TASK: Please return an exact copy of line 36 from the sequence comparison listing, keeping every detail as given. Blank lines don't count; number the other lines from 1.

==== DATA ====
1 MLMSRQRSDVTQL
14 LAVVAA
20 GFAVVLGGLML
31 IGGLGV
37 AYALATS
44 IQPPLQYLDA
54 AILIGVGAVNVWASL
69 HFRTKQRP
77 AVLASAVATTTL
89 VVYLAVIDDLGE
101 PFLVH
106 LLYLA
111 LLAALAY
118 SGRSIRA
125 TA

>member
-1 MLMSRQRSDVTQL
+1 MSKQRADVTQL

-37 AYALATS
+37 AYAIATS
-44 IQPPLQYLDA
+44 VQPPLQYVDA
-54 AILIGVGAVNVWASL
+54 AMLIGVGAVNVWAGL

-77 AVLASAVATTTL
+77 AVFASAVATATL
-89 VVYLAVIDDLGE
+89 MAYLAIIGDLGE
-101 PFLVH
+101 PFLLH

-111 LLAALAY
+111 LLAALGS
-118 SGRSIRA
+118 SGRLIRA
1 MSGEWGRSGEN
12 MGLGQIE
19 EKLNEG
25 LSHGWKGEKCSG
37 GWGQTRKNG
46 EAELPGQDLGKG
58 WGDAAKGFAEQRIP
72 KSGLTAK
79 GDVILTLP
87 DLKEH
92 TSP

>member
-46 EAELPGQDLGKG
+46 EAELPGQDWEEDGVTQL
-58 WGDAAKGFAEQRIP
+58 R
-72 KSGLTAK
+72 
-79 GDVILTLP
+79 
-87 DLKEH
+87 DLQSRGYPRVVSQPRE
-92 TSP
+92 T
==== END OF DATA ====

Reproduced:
12 MGLGQIE